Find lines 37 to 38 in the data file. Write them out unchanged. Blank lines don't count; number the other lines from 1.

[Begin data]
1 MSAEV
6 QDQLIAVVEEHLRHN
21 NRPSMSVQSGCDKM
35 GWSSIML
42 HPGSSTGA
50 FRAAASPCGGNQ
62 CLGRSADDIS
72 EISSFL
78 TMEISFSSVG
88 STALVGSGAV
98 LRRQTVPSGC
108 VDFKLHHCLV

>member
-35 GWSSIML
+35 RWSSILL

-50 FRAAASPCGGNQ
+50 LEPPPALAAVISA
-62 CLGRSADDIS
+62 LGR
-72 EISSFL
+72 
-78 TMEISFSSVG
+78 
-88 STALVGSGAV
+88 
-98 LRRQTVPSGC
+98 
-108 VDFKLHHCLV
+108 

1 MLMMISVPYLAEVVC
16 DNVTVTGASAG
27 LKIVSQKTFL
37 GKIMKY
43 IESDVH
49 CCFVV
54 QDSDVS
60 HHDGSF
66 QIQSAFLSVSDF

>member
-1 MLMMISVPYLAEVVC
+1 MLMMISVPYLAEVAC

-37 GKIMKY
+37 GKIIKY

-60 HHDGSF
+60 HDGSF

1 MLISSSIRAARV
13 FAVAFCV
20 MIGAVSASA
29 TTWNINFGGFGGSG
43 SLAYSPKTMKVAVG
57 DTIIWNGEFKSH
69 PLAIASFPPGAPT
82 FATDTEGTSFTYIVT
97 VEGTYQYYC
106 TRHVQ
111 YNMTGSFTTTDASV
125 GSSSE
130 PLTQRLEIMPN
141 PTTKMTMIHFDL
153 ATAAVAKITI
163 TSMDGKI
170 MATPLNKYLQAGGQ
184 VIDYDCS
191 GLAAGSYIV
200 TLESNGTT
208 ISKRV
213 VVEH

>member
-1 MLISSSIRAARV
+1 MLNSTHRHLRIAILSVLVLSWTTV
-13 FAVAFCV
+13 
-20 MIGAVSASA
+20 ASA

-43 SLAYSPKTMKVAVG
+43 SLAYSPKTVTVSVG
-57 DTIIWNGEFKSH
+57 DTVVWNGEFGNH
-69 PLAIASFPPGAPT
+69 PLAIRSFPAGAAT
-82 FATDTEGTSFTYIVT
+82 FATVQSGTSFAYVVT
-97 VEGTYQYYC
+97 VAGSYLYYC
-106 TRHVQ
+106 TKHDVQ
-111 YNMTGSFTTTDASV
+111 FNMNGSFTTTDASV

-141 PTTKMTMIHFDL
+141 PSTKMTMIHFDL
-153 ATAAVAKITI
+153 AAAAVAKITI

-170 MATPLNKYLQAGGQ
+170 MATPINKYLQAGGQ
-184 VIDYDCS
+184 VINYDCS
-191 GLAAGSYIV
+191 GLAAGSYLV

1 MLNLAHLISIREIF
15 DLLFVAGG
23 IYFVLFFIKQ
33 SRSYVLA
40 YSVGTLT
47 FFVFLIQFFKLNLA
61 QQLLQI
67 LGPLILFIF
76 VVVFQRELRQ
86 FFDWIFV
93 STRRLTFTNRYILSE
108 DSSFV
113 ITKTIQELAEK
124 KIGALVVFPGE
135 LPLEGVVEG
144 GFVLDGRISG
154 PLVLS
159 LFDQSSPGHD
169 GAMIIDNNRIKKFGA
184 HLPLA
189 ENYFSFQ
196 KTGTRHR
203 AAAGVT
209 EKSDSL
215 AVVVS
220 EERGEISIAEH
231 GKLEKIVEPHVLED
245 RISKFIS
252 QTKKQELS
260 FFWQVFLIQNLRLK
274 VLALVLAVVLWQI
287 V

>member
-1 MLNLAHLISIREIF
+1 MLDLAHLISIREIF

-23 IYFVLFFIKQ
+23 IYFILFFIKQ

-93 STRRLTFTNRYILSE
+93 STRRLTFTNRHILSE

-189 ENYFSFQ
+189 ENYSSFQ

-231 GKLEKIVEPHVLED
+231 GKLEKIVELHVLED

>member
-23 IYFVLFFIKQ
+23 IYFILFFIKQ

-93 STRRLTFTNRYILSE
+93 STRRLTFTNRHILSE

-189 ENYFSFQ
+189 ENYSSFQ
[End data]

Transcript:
60 HHDGSF
66 QIQSAFLSVSDF